The Waveys: Presenting the Best Posts from Our Spring 2017 Contributors

The Waveys: Presenting the Best Posts from Our Spring 2017 Contributors


We’ve got good news and bad news. The good news is that SUMMER IS HERE! The bad news is that The Wave has been relatively quiet for the past few weeks as we have begun training a new set of contributors to take over our internet airwaves for the new Summer session. But before we begin rolling out work from our new summer contributors, we invite you to take a look at our favorite posts from the past six months, covering everything from an original music video, reimagined sea creatures, an illustrated trip to Alcatraz, intense short stories, some practical college application advice, lego constructions, an experimental gif, and a simply delicious noodle recipe.

So, without further ado, allow us to present to you the first ever Waveys (a.k.a. the best posts from our Spring 2017 class of contributors)…

Between the Seams: Go With the Flow
by Alicia Ng


With her Between the Seams column, Alicia has shown us a side of K-Pop we didn’t know was there—beyond the music and the international fame, there are distinct artistic approaches and even social messages that exist just beneath the surface of most every K-Pop project. In perhaps her most illuminating analysis, Alicia’s Go With the Flow post focused on the way gender fluidity has intrinsically been a part of K-Pop culture, and furthermore compared and contrasted how gender divisions differ in Western pop music. And, of course, the best part is Alicia’s original artwork!

BookME: By Myself (Chapter 1)
by Michelle Chu


This is where it all started. This is the beginning. This is Chapter 1. With the arrival of every consecutive chapter, Michelle’s BookME series unfolds in new and surprising ways, but Chapter 1 is the anchor where we first meet the characters that we’ll follow along on this emotionally tumultuous journey. Be warned, this story is not for the faint of heart: there is struggle, there is conflict, and there are deep questions asked throughout this series. But for those who can relate to a life of struggle and doubt, there is a lot to relate to here.

The Builder’s Block: Projects and Tablescraps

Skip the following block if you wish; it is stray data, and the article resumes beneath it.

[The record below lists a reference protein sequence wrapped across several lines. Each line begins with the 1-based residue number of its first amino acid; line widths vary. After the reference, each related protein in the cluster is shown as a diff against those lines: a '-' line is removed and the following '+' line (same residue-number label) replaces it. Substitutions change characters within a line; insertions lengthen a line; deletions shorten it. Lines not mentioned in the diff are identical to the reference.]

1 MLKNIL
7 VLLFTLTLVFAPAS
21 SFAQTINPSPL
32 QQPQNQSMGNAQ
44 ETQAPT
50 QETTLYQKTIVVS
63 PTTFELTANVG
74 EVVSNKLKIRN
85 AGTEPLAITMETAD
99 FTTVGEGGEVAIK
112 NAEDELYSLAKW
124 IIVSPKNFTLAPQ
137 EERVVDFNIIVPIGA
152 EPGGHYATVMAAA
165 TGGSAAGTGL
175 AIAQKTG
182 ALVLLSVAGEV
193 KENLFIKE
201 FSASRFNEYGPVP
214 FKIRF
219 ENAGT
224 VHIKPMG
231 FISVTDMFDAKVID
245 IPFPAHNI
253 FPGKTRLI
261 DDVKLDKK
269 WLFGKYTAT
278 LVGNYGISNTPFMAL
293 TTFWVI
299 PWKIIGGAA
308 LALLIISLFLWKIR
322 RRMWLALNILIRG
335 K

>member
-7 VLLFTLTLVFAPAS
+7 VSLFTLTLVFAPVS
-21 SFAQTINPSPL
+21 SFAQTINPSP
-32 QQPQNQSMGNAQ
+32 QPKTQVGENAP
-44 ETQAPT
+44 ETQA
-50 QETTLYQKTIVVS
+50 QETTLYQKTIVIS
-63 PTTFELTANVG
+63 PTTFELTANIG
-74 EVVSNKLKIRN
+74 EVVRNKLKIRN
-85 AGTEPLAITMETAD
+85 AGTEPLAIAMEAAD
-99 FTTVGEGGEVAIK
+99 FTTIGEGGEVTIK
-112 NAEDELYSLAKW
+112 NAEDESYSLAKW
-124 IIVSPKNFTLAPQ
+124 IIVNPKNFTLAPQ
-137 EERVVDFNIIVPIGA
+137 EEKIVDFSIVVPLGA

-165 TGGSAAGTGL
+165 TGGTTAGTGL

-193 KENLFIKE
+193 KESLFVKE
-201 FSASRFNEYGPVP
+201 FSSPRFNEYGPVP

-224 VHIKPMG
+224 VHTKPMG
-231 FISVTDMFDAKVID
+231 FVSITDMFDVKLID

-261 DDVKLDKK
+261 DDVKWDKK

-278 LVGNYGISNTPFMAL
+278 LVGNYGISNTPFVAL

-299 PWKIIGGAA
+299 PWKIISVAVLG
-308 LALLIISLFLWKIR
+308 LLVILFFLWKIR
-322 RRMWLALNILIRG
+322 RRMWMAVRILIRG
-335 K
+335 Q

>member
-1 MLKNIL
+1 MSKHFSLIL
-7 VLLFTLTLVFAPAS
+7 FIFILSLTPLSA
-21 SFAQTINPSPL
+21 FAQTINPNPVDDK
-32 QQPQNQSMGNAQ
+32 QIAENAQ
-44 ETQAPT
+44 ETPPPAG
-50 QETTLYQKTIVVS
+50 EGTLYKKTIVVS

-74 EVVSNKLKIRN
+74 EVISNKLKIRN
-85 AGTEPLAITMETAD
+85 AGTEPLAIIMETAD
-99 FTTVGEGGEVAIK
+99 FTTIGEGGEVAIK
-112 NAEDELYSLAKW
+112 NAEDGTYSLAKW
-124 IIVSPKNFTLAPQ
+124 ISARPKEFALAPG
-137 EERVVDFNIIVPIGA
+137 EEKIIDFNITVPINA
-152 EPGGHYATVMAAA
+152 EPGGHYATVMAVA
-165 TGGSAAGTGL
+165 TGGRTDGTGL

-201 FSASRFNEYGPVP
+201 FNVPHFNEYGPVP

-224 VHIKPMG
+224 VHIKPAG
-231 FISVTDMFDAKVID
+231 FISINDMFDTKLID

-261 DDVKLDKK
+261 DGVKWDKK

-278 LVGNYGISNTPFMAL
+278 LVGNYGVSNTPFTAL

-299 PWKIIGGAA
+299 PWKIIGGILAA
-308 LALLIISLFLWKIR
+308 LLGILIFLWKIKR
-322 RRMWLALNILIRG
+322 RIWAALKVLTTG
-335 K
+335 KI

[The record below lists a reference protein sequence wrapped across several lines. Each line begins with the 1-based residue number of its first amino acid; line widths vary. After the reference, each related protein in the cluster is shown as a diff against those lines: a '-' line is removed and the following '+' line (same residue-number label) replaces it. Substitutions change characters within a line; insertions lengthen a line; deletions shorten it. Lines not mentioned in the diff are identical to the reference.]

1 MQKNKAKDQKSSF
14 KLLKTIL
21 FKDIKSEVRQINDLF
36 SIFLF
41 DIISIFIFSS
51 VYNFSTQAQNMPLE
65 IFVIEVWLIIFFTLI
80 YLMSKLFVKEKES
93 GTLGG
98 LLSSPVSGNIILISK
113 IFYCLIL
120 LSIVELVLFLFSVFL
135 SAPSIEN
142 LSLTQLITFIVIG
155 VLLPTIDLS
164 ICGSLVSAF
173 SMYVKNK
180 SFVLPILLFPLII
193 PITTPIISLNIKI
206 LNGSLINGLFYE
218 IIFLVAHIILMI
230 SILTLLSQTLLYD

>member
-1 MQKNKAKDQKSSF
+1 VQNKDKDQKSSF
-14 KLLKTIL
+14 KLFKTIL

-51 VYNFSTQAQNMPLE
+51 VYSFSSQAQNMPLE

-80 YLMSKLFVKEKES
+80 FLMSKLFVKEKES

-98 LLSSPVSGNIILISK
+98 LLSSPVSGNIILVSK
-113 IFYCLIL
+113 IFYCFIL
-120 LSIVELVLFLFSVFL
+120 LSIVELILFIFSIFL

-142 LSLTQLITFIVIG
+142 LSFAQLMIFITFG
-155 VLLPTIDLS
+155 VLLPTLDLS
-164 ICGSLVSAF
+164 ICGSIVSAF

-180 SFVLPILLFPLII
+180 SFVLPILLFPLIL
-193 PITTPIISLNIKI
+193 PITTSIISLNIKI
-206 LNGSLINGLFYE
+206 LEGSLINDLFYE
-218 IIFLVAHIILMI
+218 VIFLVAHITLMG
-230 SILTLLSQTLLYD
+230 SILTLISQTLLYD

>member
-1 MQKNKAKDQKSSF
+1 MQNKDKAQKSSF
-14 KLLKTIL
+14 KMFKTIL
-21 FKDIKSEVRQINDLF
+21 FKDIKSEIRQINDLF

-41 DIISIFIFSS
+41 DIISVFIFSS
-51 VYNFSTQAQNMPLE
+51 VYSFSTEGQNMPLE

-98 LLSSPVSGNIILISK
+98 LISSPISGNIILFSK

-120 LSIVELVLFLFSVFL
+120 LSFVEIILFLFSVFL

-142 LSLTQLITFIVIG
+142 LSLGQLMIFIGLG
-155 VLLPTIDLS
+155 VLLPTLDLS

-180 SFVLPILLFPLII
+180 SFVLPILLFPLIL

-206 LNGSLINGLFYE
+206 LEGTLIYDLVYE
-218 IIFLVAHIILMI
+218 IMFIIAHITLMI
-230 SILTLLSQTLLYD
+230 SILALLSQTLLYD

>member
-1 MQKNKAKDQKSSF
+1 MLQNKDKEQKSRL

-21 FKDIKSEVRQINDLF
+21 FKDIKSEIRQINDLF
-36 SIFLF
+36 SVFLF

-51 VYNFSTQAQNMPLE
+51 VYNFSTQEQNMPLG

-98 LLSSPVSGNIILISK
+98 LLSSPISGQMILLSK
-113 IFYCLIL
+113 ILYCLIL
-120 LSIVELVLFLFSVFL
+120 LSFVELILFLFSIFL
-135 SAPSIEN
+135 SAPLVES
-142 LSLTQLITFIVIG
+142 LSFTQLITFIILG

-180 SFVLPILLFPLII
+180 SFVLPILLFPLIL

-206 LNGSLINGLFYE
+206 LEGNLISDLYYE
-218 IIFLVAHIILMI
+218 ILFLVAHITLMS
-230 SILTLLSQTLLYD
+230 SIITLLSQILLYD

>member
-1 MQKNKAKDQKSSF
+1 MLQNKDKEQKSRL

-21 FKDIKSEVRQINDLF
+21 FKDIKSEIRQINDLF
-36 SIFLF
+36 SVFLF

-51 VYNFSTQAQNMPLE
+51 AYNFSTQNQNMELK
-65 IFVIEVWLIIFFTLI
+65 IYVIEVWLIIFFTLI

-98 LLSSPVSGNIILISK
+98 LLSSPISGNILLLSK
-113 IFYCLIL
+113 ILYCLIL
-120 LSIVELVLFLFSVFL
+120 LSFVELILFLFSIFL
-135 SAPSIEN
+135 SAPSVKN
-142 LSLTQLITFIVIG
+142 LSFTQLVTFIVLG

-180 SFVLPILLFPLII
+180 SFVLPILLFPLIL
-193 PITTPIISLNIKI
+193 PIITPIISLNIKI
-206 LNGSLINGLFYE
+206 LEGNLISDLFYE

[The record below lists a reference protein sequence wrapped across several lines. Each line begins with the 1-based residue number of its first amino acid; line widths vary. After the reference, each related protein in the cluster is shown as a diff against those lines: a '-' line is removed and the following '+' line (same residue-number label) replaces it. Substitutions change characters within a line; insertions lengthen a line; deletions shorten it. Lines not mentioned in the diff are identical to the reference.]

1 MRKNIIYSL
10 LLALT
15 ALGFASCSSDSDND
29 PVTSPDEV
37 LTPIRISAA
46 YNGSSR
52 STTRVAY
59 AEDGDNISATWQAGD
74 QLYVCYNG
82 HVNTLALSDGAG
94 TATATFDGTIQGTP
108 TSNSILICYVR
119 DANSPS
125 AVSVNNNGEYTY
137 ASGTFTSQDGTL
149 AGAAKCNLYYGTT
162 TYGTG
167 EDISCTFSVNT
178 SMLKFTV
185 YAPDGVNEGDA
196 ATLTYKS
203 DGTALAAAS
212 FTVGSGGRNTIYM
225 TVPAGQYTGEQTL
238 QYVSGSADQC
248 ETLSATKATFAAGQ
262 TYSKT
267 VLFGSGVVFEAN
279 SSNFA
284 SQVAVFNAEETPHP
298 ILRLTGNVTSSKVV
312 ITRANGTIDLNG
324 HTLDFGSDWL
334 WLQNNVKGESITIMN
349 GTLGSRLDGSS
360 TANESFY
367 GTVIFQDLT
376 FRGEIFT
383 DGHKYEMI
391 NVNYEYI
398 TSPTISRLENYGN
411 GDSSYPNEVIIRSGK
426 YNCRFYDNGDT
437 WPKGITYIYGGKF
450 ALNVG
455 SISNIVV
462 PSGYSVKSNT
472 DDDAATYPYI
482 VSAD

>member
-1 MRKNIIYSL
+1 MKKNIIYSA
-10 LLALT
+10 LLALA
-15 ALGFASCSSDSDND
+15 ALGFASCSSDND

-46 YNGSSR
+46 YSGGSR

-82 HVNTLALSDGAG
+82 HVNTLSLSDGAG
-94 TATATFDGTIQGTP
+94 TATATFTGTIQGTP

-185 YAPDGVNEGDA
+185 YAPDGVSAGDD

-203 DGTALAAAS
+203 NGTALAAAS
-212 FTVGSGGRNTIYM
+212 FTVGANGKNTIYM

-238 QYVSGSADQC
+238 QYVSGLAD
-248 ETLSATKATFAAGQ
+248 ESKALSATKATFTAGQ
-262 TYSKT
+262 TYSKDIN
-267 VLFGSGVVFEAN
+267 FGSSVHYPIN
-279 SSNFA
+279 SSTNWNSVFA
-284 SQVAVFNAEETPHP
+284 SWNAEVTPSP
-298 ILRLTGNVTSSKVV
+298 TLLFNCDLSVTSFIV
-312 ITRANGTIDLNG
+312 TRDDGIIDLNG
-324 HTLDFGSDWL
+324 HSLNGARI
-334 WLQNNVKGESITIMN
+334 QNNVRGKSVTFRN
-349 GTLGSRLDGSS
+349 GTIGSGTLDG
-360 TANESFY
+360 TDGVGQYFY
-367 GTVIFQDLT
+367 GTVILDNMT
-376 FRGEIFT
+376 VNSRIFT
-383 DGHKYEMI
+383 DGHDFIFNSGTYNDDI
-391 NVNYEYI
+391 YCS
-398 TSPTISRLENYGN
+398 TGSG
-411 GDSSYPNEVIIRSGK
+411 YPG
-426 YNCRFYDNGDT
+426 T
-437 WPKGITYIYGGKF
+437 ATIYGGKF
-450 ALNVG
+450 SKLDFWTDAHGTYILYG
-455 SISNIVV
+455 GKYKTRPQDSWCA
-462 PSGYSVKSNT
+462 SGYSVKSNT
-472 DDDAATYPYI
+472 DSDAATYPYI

by Jasmine Liang


There is no one better to serve as your guide into the wide world of LEGOs than Jasmine. Seriously, she is the closest thing we’ve ever had to a resident expert here at The Wave. A LEGO artist herself, Jasmine’s Projects and Tablescraps post gave us some keen insight into how she maintains her workspace. Oh, and it has many awesomely colorful photos that are just plain fun to look at!

Earth to Belle: Noodle Bug
by Belle Zhao


Earth to Belle is one of the longest-running columns The Wave has ever had, so singling out just one post as our “favorite” is hard. Still, as Belle’s time as a Waver comes to a close (*****REAL TEARS HERE*****), it is Noodle Bug that sticks out in our mind. Hidden in this simple (but truly delicious) recipe are pieces of Belle’s family history and a story out how food can be more than just sustenance, it can be a way of connecting people and generations.

Find Your Voice: Gal Pals Music Video
by Hannah Liu


Hannah’s “Gal Pals” video was a long time coming. The song, which she entirely wrote and produced (along with some help from the SMW crew) last cycle, was begging for a video. AND SO SHE MADE ONE! After weeks of filming, followed by weeks of Hannah more-or-less teaching herself how to edit video, followed by more weeks of her moving clips a few seconds forward and back to get just the right balance, and then a few more days of filming… the “Gal Pals” music video finally arrived! But we feel confident that you’ll agree, it was well worth the wait.

From Zero to a Game: First Steps
by Hiroya Gojo


After launching the excellent Preschool Philosophy column last cycle, Hiroya elected to switch gears for Spring and take on a new and large-scale project: to create a video game from scratch. With his game still in the works, Hiroya has been documenting the development process along the way, beginning with his very first steps. Essentially this one is a masterclass on how to start making a game, so get your pads and pens ready because it’s time to take some notes.

Love Out Loud: Who Are You?
by Leticia Zhao